Career Stepping Stone

I think that every member of the federal Judiciary is underpaid,” offered Representative Robert Goodlatte (R-VA). “But I think it is the nature of public service that you are always going to be underpaid, no matter what we do to resolve this issue, in comparison to those who practice before your court and the lesser courts simply by virtue of what they can do in the private sector.”

Subcommittee member Representative Ric Keller (R-FL) echoed that belief. He then asked Breyer if he agreed it is unrealistic to expect that federal judges be paid an amount commensurate with what they would make in the private sector— noting that TV’s “Judge Judy” earns $28 million.

“I have never even in my most fanciful dreams dreamt I would earn Judge Judy’s salary,” Breyer responded. “I agree with you. Life isn’t fair, in respect to compensation, particularly. . . . But it’s the down, down, down, down over the course of—you can do it five years, 10 years, but then it becomes 15. It becomes 20. It becomes an entire working lifetime. And it’s that continuous erosion compared to the average American [salary]. That begins the demoralization. . . . And it eventually changes the institution.”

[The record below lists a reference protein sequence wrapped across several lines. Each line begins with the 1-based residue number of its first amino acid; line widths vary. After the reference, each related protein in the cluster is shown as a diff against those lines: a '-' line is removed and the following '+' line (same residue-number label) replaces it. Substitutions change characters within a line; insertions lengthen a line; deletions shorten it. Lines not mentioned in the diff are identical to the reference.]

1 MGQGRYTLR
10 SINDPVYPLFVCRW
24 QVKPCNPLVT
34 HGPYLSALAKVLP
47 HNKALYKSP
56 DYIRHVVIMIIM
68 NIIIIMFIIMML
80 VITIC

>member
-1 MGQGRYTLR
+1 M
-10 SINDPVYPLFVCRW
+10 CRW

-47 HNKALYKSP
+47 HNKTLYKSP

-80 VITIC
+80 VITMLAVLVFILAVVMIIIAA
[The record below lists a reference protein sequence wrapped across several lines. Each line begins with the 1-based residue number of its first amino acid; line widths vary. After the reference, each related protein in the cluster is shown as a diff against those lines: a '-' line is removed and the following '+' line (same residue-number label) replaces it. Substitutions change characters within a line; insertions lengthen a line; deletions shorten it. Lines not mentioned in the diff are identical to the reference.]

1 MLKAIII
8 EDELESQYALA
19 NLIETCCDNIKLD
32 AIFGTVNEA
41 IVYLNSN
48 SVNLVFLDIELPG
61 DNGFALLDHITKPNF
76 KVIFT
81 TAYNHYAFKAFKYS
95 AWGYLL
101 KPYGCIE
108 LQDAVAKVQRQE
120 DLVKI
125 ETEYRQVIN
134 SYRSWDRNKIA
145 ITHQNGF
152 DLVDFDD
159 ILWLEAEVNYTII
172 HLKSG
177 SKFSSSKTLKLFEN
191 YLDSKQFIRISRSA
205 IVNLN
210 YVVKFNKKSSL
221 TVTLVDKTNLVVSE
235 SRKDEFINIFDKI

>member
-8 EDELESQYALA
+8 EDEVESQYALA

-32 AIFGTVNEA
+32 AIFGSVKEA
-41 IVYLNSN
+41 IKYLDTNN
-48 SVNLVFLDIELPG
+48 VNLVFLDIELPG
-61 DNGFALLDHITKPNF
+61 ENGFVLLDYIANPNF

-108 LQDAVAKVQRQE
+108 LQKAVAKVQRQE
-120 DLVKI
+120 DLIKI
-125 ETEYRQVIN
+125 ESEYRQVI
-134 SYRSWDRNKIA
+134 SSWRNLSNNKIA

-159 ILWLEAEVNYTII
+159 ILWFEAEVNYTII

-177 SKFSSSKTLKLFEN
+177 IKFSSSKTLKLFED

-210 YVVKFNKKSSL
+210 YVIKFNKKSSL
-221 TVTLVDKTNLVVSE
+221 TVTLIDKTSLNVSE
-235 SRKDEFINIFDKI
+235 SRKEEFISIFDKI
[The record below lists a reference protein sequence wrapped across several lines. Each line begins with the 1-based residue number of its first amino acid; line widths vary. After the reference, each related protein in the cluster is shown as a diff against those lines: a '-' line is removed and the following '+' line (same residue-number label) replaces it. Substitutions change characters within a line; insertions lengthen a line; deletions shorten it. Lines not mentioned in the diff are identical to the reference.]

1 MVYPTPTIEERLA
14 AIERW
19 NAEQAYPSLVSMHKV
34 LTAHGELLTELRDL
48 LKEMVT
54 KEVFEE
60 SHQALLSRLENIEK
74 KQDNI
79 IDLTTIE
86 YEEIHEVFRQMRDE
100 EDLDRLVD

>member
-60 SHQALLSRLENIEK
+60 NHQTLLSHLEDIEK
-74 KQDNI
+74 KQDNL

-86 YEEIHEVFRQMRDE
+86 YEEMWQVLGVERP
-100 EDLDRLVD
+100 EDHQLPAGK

Representative Mike Pence (R-IN) found it “deeply troubling” that as a result of pay erosion that’s occurred over the last generation, the federal Judiciary may become a stepping stone in the course of a career.

Breyer agreed and told the subcommittee that when he’d looked recently at the roster of a prominent arbitration company, he’d found the names of 21 former federal judges. His reaction, he said, was to think, “‘Oh, dear’ because it means that there is a risk that this job which I love—it’s not just the Supreme Court, either, it’s the district court, or it’s the court of appeals—it becomes a stepping stone. The day that that job becomes a stepping stone instead of a capstone, which is what it’s supposed to be. . . that is death for the Judiciary.”

The complete testimony of Justices Breyer and Alito is available online at http://www.uscourts.gov/ testimony/JusticeBreyerPay041907. pdf and http://www.uscourts.gov/ testimony/JusticeAlitopay041907. pdf. To watch the full House hearing, check the Federal Judicial Television Network schedule on-line.